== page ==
Quick Bit: There’s a growing concern for automotive software security, while the automotive vehicle market continues to rapidly evolve.
Perforce Software released the results of its annual State of Automotive Software Development survey conducted in partnership with Automotive IQ. Close to 600 automotive development professionals across the globe provided responses to current practices and emerging trends within the industry. Key findings suggest a growing concern for automotive software security, while the automotive vehicle market continues to rapidly evolve.
With the continued growth of autonomous, semi-autonomous, electric, and connected vehicle segments, software is even more central to automotive development. The increasing amount of software installed in vehicles can lead to more safety and security considerations during the development process. In fact, 76% of automotive developers have adopted or are in the process of adopting a shift-left strategy to identify software security and safety vulnerabilities as early as possible.
In addition, the survey found that automotive developers’ top three leading concerns are safety (34%, a decrease of 9% from last year), security (27%, an increase of 5% over last year), and quality (25%, and increase of 4% over last year). Of those most concerned with safety, 46% said their biggest concerns are the difficulties and time required to fulfill every ISO 26262 requirement.
“Safety continues to be the automotive software industry’s key priority, but security concerns continue to rise as the need to protect automotive electronic systems, communication networks, and software grows,” said Perforce VP of Product Ido Benmoshe.
“OEMs and their supply chain partners want to prevent costly and malicious attacks, unauthorized access, or manipulation to automotive systems, and ensuring their code is secure is the first step to mitigating those incidents.”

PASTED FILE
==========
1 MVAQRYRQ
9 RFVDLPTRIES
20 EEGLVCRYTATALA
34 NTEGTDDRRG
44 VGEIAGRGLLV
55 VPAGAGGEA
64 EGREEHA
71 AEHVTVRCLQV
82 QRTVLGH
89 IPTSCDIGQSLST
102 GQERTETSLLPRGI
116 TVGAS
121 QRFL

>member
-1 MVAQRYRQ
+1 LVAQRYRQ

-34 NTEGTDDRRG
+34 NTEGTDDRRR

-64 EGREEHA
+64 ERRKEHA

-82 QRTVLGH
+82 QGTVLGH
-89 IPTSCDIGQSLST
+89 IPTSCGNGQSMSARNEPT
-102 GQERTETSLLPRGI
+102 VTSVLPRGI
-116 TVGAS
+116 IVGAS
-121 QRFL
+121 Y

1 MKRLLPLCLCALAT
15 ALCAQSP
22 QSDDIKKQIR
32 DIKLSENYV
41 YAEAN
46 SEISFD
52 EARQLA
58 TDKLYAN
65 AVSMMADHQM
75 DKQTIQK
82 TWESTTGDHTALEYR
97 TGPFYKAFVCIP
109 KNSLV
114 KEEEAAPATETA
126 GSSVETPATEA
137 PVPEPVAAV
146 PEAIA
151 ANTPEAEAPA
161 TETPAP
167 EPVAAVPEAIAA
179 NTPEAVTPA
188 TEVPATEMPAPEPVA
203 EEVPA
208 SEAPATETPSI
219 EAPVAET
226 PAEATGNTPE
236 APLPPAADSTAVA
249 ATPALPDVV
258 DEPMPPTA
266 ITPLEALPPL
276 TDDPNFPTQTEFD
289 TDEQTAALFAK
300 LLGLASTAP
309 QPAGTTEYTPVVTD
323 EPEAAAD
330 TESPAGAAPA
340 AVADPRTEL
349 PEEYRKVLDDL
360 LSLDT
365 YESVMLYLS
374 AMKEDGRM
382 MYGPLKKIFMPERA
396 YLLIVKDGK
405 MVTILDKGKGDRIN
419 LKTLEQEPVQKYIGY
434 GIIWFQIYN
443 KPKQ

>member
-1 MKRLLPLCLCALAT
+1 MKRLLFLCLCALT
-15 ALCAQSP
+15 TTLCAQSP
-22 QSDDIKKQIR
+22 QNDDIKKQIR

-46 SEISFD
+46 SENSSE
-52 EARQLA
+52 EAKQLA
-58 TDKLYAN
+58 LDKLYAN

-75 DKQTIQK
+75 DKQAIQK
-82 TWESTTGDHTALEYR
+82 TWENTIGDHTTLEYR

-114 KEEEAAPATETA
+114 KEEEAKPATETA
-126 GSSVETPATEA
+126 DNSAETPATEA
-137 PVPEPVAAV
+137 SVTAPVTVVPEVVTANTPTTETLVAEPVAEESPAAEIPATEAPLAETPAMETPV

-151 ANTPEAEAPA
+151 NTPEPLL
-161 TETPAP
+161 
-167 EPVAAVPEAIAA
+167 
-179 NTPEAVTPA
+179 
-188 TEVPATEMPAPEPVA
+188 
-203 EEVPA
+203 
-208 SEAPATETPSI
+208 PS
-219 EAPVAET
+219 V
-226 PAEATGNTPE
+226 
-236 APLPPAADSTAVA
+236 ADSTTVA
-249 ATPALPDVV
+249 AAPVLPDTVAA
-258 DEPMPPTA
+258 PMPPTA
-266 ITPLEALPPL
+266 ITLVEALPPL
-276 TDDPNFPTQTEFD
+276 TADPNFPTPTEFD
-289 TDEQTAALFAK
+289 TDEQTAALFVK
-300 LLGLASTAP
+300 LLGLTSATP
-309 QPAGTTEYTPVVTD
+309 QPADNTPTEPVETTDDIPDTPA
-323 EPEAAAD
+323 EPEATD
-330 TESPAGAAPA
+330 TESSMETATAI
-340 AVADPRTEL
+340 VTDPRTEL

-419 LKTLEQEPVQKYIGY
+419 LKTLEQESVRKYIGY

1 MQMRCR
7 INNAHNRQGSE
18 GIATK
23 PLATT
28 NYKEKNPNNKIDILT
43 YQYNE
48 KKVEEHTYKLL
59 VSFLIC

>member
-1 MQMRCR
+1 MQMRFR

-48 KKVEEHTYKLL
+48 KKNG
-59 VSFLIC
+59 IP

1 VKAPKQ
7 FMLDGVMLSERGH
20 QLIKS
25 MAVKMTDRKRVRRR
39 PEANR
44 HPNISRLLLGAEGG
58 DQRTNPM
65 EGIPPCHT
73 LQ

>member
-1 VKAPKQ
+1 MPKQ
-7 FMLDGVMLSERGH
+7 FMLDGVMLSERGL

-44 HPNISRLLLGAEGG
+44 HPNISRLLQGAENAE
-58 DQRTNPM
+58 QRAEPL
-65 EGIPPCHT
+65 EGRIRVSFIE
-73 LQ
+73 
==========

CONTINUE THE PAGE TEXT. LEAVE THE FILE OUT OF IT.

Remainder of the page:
Autonomous, semi-autonomous, electric, and connected vehicle development is also greatly impacting development teams. The majority of teams are working on autonomous and semi-autonomous components (82%, an increase of 38% over last year), electric components (87%, an increase of 39% over last year), and connectivity components (83%, an increase of 34% over last year) to some degree.
Another notable finding was that 86% use a coding standard to ensure safe, secure, and reliable code — with 46% of those surveyed using a static code analysis tool to aid in compliance, and 31% use a SAST tool to ensure secure software.
“Organizations across the automotive industry continue to work toward meeting the highest levels of quality,” said Director of Compliance Jill Britton. “With the rapid growth of the electric and autonomous vehicle segments, compliance to safety and security standards is going to be more important than ever.”
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